[13:05:04] Let's bring in Congressman Brad Sherman. He's a Democrat from California. He's a leading member of the House Foreign Affairs Committee. Congressman, thanks very much for joining us.

REP. BRAD SHERMAN (D), CALIFORNIA, SENIOR MEMBER, HOUSE FOREIGN AFFAIRS COMMITTEE: Good to be with you. BLITZER: It looks like the situation in Afghanistan, despite the billions that the U.S. has poured in there, despite the enormous military involvement, is falling apart right now. How concerned are you?

SHERMAN: I don't think it's falling apart. I mean, obviously, we've got to focus on Helmand Province. Kunduz was contested. We were able to take that back. But we're in maybe the 20th year in our struggle against jihadist violence. And one would suspect that that's going to last decades more into the future. Afghanistan is just one of the many battlefields.

BLITZER: Do you think those 10,000 U.S. troops, part of a 13,000 NATO contingent in Afghanistan, should stay there?

SHERMAN: I think so. And -- but I think we've got to be looking at everything from Paris to San Bernardino, from Nigeria to Somalia.

BLITZER: And you think U.S. taxpayers spending billions of dollars in Afghanistan, that's money well spent?

SHERMAN: If we ignore the Middle East, the Middle East will still not ignore us. We have been dragged into this civil war of -- four-way civil war for the future of Islam. And we've -- even in those areas where we haven't been involved, ISIS, Al Qaeda have found that by attacking us, they can build their credibility in the Middle East.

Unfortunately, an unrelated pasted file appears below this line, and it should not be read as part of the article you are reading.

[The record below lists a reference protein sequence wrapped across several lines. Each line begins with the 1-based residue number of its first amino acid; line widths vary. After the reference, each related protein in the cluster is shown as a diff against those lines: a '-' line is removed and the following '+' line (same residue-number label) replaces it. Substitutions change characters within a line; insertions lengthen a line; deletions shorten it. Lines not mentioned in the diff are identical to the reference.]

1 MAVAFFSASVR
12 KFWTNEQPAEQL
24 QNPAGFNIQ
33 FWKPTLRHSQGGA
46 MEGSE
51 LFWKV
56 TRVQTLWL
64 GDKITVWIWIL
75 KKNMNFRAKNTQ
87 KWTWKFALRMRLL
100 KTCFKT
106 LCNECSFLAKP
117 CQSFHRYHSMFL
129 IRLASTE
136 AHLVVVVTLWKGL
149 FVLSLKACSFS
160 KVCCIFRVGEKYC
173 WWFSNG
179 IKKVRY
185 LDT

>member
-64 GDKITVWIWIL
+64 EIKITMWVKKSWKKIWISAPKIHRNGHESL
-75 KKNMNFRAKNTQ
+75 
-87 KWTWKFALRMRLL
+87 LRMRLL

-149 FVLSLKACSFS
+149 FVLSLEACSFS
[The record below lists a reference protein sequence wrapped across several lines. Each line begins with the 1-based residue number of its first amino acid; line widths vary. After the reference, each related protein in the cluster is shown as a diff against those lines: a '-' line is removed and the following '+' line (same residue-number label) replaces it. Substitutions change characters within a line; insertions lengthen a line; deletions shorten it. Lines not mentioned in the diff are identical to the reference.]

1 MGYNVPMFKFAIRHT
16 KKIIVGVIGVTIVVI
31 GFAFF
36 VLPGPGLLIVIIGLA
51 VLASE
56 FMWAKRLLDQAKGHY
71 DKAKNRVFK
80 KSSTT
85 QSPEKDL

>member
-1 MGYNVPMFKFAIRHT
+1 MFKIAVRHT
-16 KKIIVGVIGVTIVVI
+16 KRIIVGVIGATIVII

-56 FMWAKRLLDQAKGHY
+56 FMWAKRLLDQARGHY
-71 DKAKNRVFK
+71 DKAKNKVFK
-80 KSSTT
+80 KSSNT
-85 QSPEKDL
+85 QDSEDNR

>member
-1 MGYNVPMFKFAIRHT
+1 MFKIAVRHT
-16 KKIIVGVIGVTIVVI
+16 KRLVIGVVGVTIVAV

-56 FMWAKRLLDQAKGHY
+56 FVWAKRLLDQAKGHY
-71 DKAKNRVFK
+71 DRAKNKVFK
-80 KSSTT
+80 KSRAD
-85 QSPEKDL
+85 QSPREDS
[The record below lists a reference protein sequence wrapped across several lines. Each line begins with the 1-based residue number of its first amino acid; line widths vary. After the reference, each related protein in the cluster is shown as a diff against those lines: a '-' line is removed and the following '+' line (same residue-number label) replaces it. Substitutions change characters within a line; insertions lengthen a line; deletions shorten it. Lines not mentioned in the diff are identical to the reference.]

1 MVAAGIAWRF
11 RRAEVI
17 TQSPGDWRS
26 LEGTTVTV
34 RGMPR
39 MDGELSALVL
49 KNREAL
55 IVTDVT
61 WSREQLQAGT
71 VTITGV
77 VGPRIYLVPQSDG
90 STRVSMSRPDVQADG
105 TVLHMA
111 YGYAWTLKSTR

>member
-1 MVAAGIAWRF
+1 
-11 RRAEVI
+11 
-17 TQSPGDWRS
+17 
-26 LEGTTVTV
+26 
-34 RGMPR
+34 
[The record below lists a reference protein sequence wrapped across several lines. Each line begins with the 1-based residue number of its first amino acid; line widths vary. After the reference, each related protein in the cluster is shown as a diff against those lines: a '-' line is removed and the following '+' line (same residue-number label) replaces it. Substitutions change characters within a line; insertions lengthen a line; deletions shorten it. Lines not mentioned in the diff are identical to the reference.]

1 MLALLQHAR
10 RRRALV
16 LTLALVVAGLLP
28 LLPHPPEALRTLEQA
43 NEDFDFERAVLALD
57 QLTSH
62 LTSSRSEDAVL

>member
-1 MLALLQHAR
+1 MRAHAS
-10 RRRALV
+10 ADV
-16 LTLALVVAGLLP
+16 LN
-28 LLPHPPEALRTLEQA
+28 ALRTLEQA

BLITZER: But the Afghan military, you would think -- they have hundreds of thousands of troops, armed, trained, financed by the United States largely. After 14 years, you'd think they'd be able to control their own country but they can't.

SHERMAN: Karzai was not a good leader. There's a lot of corruption in that force. There are units that are relatively free from that corruption. But we will see a see-saw battle in various provinces in Afghanistan.

BLITZER: ISIS is on the merge -- on the -- on the move right now in Afghanistan, in addition to elsewhere throughout South Asia, the Middle East, North Africa. As we all know, the Afghan military obviously not necessarily up to the job. But the Afghan president, Ashraf Ghani, right now, he's traveling, what, to Azerbaijan in the midst of Helmand Province potentially falling to the Taliban. What's up with that?

SHERMAN: I don't know why he's going to Azerbaijan.

BLITZER: Do you have confidence in Ashraf Ghani?

SHERMAN: Slightly more than I had in his predecessor.

BLITZER: But not much?